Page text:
This is certainly a bleak picture, and not a bad beginning analysis, but Wallace-Wells leaves completely unaddressed the two crucial questions: how, and by who is this massive problem going to be addressed? And what are the prospects for human life if and when the temperature sails beyond two degrees Celsius?

On the first point, Wallace-Wells hints—just hints—that this problem won’t be addressed by the capitalist system in power today. Regarding the mass-migration issue, he reports that a new book by Gaia Vince, Nomad Century, suggests that a massive influx of migrants from southern regions heading north should be greeted humanely by extending citizenship to migrants in an “overall human flourishing.” Right. Wallace-Wells admits that “a bleaker future is easier to imagine!”

The threat of fascism

But this just touches on the real problem. Look at how countries today are moving to the right, in part a response to migrants that are already flooding to the northern areas all over the world. Hungary is now captured by a near-fascist autocracy which has put up a fence against migrants and refuses to let them in. The tyrant, prime minister Orban, was recently welcomed in a visit to Texas, which is notorious for sending horse-mounted thugs to attack and stop migrants trying to cross the Rio Grande River. The chances of refugees from Central America entering the U.S.—the government which is the cause of the destruction of the states they come from, and of the migrants being essentially homeless—is nil.

How is a state like the U.S., ruled by capitalist moguls, and now infected by a fascist movement—the only weakness of which is the lack of a unified Nazi party—expected to deal with massive migrations or with any other aspect of the climate change threat? As with the U.S.’s criminally inhumane treatment of border-crossing refugees, the prospects under both capitalist parties are all negative.

A capitalist solution?

The capitalist class rules most of the world with one goal in mind: increase their profits and their power. They do not care who rules a country, as long as their administration—two capitalist parties or the fascists who have now infiltrated the Republican Party—serves the rule of capital. The idea that any capitalist-imperialist regime—the U.S. leading the pack—could do a complete makeover of all the interlocked industries which have been poisoning the atmosphere for two hundred years in a short enough time to put a stop or even a slowdown of planet-wide warming, is ridiculous, laughable, idiotic—words escape one. Only a social revolution that overthrows the capitalist ruling class has that chance, but we need it now.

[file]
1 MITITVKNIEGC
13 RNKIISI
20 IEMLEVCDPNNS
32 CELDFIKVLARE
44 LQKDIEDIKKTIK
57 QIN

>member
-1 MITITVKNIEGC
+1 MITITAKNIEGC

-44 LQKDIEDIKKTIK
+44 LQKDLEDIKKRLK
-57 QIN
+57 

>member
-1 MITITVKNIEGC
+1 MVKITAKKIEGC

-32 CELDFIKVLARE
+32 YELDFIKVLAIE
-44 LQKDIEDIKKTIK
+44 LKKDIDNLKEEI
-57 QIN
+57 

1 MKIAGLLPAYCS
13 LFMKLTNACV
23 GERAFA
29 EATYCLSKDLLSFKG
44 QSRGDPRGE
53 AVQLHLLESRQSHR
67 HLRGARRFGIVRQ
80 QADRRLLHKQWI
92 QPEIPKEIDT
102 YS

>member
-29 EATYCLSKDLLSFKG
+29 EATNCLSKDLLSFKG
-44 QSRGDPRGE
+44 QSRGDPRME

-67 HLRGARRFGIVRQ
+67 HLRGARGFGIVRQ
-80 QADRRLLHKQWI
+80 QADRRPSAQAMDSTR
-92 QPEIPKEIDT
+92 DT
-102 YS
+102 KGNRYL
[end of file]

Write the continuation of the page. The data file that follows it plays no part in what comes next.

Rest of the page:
Wallace-Wells takes the viewpoint that the “awakening” to the danger of climate change on the part of government, some capitalist start-ups and non-profit citizen action gives us a big enough escape hatch to hold the damage to two degrees Celsius this century. And while this is basically a fairy tale, there is some note-worthy action being taken.

Green groups slam Biden’s bill

There is a certain divide on the fringe, but within the system. Some capitalists are investing in green energy, like wind and solar, while others are doubling down on fossil fuels. This “debate” is seen in the recent climate bill included in President Biden’s watered down “Build Back Better” bill, the “Inflation Reduction Act.” The bill includes measures to lower prescription drug prices, help pay for health insurance, and “the biggest U.S. investment ‘by far’ in climate change.”4

But this “biggest investment so far” is full of holes, according to Green Groups in an article, “Fossil Fuel Side Deal for U.S. Slammed by Green Groups.”5 First of all, the bill would provide for faster approvals for fossil fuel projects, including the infamous Mountain Valley natural gas pipeline in Appalachia, promoted by Senate Democrat Joe Manchin. Manchin’s approval was critical to getting this bill through Congress.

Manchin’s side deal infection